Murder is the unlawful killing of a human being with malice aforethought. (§ 187, subd. (a).) A defendant who commits an intentional and unlawful killing but who lacks malice is guilty of the lesser included offense of voluntary manslaughter. (§ 192.) But a defendant who intentionally and unlawfully kills lacks malice only in limited, explicitly defined circumstances: either when the defendant acts in a "sudden quarrel or heat of passion" (§ 192, subd. (a)), or when the defendant kills in "unreasonable self-defense" — the unreasonable but good faith belief in having to act in self-defense (see In re Christian S. (1994) 7 Cal.4th 768 [30 Cal.Rptr.2d 33, 872 P.2d 574]; People v. Flannel, supra, 25 Cal.3d 668).
Ordinarily, it is the defendant who offers evidence to show that because the killing occurred in a sudden quarrel or heat of passion, or in unreasonable self-defense, the crime committed is not murder, but only voluntary manslaughter. For this reason, voluntary manslaughter closely resembles an affirmative defense (placing on the defendant the burden of producing evidence of facts which, if believed by the jury, will result in the defendant's acquittal of the crime charged). Because of this similarity, a defendant's attempt to show that a killing was only voluntary manslaughter rather than murder is sometimes referred to as a "partial defense," a phrase that blurs the distinction between lesser included offenses and defenses.
One form of voluntary manslaughter in particular, the one that is predicated on unreasonable self-defense, is quite similar to the "defenses" referred to in Sedeno, supra, 10 Cal.3d at page 716. This similarity arises partly from the use of the word "defense" in the phrase "unreasonable self-defense," and partly from the close link between unreasonable self-defense and an actual defense, that is, true self-defense. The sole difference between true self-defense and "unreasonable self-defense" is that the former applies only when the defendant acts in response to circumstances that cause
In Wickersham, supra, 32 Cal.3d 307, the defendant was charged with murder after she had fatally shot her husband. At trial, she denied intentionally killing her husband, claiming that her husband had attempted to grab the gun, which discharged accidentally during the ensuing struggle. The trial court did not instruct the jury on voluntary manslaughter, and the jury convicted defendant of first degree murder. On appeal, defendant argued that the trial court erred when it failed to instruct the jury, on its own initiative or sua sponte, on the lesser included offense of voluntary manslaughter, either based on a killing occurring in a sudden quarrel or heat of passion, or based on a killing arising from unreasonable self-defense.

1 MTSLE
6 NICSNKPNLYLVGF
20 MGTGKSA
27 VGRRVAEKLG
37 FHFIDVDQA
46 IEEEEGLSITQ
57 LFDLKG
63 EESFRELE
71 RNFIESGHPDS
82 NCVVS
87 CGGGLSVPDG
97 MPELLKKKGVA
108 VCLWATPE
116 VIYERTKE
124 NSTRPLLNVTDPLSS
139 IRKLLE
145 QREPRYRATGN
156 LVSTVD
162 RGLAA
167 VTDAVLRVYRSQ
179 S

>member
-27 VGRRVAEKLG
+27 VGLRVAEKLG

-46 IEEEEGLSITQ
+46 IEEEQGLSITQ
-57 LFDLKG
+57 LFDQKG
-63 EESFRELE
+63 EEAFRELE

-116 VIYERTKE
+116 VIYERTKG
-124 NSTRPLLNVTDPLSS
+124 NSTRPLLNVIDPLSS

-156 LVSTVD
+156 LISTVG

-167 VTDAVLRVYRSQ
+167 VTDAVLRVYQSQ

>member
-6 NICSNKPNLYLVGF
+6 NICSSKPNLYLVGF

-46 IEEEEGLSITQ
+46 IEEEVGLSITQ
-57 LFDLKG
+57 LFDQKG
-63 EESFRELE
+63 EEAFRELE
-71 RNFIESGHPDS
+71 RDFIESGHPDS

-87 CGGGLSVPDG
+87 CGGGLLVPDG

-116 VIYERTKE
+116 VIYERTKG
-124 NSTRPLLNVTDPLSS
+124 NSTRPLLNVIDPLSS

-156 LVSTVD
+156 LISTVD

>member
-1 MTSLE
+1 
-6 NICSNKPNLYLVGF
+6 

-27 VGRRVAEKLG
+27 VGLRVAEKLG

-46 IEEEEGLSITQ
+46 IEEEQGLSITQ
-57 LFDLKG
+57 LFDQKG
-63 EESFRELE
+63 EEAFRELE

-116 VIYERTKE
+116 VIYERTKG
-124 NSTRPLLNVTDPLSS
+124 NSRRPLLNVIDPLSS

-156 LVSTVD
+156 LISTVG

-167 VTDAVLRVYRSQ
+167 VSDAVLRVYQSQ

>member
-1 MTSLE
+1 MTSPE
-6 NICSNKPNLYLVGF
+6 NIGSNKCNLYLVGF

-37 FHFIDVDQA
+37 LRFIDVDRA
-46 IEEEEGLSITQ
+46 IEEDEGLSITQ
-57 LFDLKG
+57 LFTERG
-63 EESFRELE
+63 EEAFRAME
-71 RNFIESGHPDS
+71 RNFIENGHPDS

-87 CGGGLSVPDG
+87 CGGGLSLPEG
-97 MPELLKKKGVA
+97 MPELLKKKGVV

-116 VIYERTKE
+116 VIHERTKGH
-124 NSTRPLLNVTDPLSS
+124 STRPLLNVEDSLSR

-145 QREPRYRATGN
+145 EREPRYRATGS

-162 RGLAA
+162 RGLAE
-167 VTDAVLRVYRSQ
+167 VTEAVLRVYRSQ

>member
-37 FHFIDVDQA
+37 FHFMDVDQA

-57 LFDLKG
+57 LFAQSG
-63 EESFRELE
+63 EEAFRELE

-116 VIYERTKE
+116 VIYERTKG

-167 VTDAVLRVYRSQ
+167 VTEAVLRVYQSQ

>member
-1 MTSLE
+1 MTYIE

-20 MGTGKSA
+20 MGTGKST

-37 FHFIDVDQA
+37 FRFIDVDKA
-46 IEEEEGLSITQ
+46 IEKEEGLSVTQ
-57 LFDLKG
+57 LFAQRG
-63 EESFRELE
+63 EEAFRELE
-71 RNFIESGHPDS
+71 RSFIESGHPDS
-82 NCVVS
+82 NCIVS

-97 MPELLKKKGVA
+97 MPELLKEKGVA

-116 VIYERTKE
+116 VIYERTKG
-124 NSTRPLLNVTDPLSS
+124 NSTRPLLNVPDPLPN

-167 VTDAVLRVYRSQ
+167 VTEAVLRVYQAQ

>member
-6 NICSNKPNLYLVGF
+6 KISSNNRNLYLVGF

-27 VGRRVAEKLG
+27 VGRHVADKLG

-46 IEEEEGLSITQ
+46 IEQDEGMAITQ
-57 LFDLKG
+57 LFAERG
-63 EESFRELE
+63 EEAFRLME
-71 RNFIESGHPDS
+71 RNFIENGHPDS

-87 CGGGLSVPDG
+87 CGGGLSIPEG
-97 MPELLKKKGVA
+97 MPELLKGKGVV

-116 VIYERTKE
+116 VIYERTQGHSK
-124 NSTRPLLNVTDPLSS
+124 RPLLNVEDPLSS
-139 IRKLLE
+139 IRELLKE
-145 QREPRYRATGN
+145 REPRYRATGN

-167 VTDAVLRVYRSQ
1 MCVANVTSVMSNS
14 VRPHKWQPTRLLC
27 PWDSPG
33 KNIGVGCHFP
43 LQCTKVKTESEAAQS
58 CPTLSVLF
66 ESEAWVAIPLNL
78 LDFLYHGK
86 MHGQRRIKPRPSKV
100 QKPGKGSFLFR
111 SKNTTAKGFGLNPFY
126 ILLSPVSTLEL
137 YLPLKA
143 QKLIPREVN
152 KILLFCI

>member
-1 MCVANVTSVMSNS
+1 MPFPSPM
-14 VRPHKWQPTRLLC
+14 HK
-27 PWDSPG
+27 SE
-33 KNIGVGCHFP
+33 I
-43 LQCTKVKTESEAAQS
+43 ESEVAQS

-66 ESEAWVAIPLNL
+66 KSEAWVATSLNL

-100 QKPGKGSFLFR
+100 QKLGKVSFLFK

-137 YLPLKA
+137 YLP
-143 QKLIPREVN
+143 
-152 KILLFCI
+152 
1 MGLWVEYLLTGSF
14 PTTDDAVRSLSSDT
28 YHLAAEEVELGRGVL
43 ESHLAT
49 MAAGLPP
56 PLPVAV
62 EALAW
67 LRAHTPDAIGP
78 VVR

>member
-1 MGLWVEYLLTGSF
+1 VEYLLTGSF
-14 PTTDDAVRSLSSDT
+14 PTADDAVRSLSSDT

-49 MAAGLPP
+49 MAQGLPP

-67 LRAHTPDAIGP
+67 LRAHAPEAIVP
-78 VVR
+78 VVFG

Wickersham held that the evidence was insufficient to support an instruction by the trial court on voluntary manslaughter. It reiterated the holding of Sedeno, supra, 10 Cal.3d 703, that a trial court must, sua sponte, instruct on a lesser included offense when the evidence raises a question as to whether all of the elements of the charged offense were present, regardless of the defendant's theory of the case, but that the trial court need not instruct on a defense that is inconsistent with the defendant's theory at trial. Then, in addressing the defendant's contention that the trial court was obligated to instruct the jury sua sponte on unreasonable self-defense, Wickersham stated, without explanation, that "unreasonable self-defense comes within Sedeno's category of `defenses' for purposes of the obligation to instruct sua sponte." (Wickersham, supra, 32 Cal.3d at p. 329.) This language from Wickersham was described by the Court of Appeal in the case now before us as "inexplicable and inconsistent with the theories and rationales developed in Sedeno." We agree.